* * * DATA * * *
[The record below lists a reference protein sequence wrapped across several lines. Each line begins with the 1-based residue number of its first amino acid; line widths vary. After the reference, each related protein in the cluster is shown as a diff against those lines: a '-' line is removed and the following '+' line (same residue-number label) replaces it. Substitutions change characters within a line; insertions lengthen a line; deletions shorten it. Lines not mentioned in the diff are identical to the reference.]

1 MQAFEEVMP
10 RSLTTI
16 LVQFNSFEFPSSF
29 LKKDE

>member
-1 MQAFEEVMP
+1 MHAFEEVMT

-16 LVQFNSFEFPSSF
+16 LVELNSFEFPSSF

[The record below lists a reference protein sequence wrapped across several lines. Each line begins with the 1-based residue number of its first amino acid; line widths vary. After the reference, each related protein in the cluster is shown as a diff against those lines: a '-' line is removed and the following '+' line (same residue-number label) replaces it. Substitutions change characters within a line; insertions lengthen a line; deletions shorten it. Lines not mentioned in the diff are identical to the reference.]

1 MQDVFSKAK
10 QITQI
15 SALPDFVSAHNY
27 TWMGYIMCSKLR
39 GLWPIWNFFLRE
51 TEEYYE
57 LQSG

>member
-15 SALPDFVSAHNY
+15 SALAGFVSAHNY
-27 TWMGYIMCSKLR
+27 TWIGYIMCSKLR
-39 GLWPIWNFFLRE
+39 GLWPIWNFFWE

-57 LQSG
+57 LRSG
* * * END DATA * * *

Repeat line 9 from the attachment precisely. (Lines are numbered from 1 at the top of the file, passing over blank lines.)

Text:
-16 LVQFNSFEFPSSF